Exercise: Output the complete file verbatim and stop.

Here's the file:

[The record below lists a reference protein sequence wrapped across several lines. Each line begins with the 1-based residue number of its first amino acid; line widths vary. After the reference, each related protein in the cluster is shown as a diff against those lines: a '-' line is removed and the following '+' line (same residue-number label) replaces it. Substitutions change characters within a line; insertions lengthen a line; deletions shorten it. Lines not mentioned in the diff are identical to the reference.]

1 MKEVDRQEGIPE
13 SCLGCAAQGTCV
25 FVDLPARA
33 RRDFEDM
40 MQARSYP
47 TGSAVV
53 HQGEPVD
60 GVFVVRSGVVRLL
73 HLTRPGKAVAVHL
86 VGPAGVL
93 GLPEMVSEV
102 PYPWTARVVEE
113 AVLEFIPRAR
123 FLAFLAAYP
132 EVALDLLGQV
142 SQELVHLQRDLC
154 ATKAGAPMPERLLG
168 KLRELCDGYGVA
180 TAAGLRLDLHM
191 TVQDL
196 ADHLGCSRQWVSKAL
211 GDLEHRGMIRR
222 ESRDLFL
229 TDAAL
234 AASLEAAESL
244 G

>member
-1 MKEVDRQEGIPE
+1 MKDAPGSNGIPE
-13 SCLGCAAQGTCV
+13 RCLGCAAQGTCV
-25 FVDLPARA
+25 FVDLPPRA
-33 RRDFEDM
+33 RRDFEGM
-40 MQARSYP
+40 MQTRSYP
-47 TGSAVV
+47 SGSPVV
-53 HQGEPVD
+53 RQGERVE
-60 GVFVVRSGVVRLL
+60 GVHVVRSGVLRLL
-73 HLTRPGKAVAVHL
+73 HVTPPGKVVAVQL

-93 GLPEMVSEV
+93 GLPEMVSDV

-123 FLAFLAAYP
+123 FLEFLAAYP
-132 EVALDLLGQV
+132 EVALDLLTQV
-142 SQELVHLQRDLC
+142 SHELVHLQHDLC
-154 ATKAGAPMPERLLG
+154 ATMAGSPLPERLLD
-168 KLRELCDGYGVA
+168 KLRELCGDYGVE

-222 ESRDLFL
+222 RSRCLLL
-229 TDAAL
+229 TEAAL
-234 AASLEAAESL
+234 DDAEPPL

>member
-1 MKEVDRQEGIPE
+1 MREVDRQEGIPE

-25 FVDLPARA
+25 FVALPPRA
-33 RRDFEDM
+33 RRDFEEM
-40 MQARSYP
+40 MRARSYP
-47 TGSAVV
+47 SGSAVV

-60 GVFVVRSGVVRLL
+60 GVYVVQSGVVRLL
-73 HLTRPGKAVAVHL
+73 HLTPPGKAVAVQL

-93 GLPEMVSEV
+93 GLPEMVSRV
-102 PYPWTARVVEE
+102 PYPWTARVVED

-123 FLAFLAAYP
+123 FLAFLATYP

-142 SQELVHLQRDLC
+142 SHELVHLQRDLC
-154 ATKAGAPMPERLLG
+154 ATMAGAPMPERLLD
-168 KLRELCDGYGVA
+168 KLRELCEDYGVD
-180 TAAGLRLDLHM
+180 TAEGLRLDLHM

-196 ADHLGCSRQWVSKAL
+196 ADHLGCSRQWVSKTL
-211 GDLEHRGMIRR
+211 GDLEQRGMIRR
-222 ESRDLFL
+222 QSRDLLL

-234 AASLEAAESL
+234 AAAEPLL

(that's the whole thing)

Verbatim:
[The record below lists a reference protein sequence wrapped across several lines. Each line begins with the 1-based residue number of its first amino acid; line widths vary. After the reference, each related protein in the cluster is shown as a diff against those lines: a '-' line is removed and the following '+' line (same residue-number label) replaces it. Substitutions change characters within a line; insertions lengthen a line; deletions shorten it. Lines not mentioned in the diff are identical to the reference.]

1 MKEVDRQEGIPE
13 SCLGCAAQGTCV
25 FVDLPARA
33 RRDFEDM
40 MQARSYP
47 TGSAVV
53 HQGEPVD
60 GVFVVRSGVVRLL
73 HLTRPGKAVAVHL
86 VGPAGVL
93 GLPEMVSEV
102 PYPWTARVVEE
113 AVLEFIPRAR
123 FLAFLAAYP
132 EVALDLLGQV
142 SQELVHLQRDLC
154 ATKAGAPMPERLLG
168 KLRELCDGYGVA
180 TAAGLRLDLHM
191 TVQDL
196 ADHLGCSRQWVSKAL
211 GDLEHRGMIRR
222 ESRDLFL
229 TDAAL
234 AASLEAAESL
244 G

>member
-1 MKEVDRQEGIPE
+1 MKDAPGSNGIPE
-13 SCLGCAAQGTCV
+13 RCLGCAAQGTCV
-25 FVDLPARA
+25 FVDLPPRA
-33 RRDFEDM
+33 RRDFEGM
-40 MQARSYP
+40 MQTRSYP
-47 TGSAVV
+47 SGSPVV
-53 HQGEPVD
+53 RQGERVE
-60 GVFVVRSGVVRLL
+60 GVHVVRSGVLRLL
-73 HLTRPGKAVAVHL
+73 HVTPPGKVVAVQL

-93 GLPEMVSEV
+93 GLPEMVSDV

-123 FLAFLAAYP
+123 FLEFLAAYP
-132 EVALDLLGQV
+132 EVALDLLTQV
-142 SQELVHLQRDLC
+142 SHELVHLQHDLC
-154 ATKAGAPMPERLLG
+154 ATMAGSPLPERLLD
-168 KLRELCDGYGVA
+168 KLRELCGDYGVE

-222 ESRDLFL
+222 RSRCLLL
-229 TDAAL
+229 TEAAL
-234 AASLEAAESL
+234 DDAEPPL

>member
-1 MKEVDRQEGIPE
+1 MREVDRQEGIPE

-25 FVDLPARA
+25 FVALPPRA
-33 RRDFEDM
+33 RRDFEEM
-40 MQARSYP
+40 MRARSYP
-47 TGSAVV
+47 SGSAVV

-60 GVFVVRSGVVRLL
+60 GVYVVQSGVVRLL
-73 HLTRPGKAVAVHL
+73 HLTPPGKAVAVQL

-93 GLPEMVSEV
+93 GLPEMVSRV
-102 PYPWTARVVEE
+102 PYPWTARVVED

-123 FLAFLAAYP
+123 FLAFLATYP

-142 SQELVHLQRDLC
+142 SHELVHLQRDLC
-154 ATKAGAPMPERLLG
+154 ATMAGAPMPERLLD
-168 KLRELCDGYGVA
+168 KLRELCEDYGVD
-180 TAAGLRLDLHM
+180 TAEGLRLDLHM

-196 ADHLGCSRQWVSKAL
+196 ADHLGCSRQWVSKTL
-211 GDLEHRGMIRR
+211 GDLEQRGMIRR
-222 ESRDLFL
+222 QSRDLLL

-234 AASLEAAESL
+234 AAAEPLL